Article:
Kissinger’s work “Diplomacy” of 1994, setting out to summarize his ideas, makes his flaw clear. The book starts out with the peace negotiations following the end of the Thirty Year War resulting in the Peace of Westphalia in 1648, in hindsight seen as the starting point for the modern international system of nation states pursuing national interests to be mutually checked by a balance of power. Kissinger’s hero was the French leader Cardinal Richelieu for his adept exploitation of this principle, then a novelty, to pursue the national interests of France. But Kissinger, in his analysis of the innovative principles driving the negotiations leading up to the agreement of Westphalia, commits a serious omission: It was not the novel principle of Richelieu, pursuance of national interest by power, that prevailed as much as another novel principle, consensus-building diplomacy, driven by the unassuming Trautmanndorf, the emissary of the weaker party, the Austrian emperor.
From confrontation to cooperation
Israel today, dominated by the spiritual heirs of Richelieu, probably needs to find another Trautmanndorf. He bequeathed the heritage of consensus by compromise, a necessary first step towards effective cooperation in joint interest, such as the current European cooperation.
In fact, only cooperation and economic integration along the European model can solve the really serious security problem in the region, economic stagnation and unemployment. Especially young unemployed men are a ticking bomb in any society. Only effective economic cooperation can prevent despair, desperation and aggression caused by a feeling of hopelessness. To cope with this security threat, Israel could, in the spirit of Trautmanndorf rather than Richelieu, take the European Union’s agreement with those non- members that qualify for membership, the European Economic Area, a proven instrument for peace, security and prosperity, and suggest to neighbouring countries and the Palestinian Authority that relevant parts of it could be applied selectively and gradually. That could be a beginning to a new regional process that in everybody’s interest.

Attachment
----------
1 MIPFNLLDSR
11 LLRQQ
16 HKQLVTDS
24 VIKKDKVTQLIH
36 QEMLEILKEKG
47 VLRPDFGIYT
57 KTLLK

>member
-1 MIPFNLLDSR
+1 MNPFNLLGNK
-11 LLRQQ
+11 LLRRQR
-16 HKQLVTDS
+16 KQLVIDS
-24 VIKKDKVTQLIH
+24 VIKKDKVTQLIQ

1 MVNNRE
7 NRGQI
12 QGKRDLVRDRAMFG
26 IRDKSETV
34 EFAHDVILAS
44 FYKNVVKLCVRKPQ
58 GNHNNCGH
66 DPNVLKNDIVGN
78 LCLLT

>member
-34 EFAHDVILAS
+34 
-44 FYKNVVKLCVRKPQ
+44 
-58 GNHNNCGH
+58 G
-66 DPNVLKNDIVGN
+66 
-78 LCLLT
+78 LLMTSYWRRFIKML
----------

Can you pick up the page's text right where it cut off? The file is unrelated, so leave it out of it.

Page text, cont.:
What can Israel now do to escape the long-term effects of the mistakes of 1967 that Tom Segev points out? In this perception of the current predicament, the only option available to Israel is to exercise its right to terminate the occupation of the West Bank. (Israel already did so in Gaza.) In the same vein, the single most effective move to counter Iranian ability to conduct “asymmetric warfare” in Lebanon would be to reach an agreement with the post-Assad regime in Syria over the Golan, to deprive Iran of its channel to Hezbollah.
Kissinger’s point that those parties to the political order must perceive it as basically just, or legitimate, has important implications for both Israeli and western considerations of strategies in the altered circumstances: It matters what the Muslim Brotherhood, the emerging regional political power, thinks of Israel and the West, perhaps even more than what Israel and the West think of them. They are today the most effective channel for influencing the perceptions of the new emerging elite that will shape Israel’s vicinity.
Israel, in its inevitable reassessment of its security strategies, may lament the passing of the old dictators for the stability they provided, but indulging in such counterfactual thoughts, which some Israeli seem to do, remains an exercise in futility. Within Israeli power, however, is the ability to influence perceptions among the emerging Arab political elites of options in relating to Israel, on the continuum between confrontation and cooperation.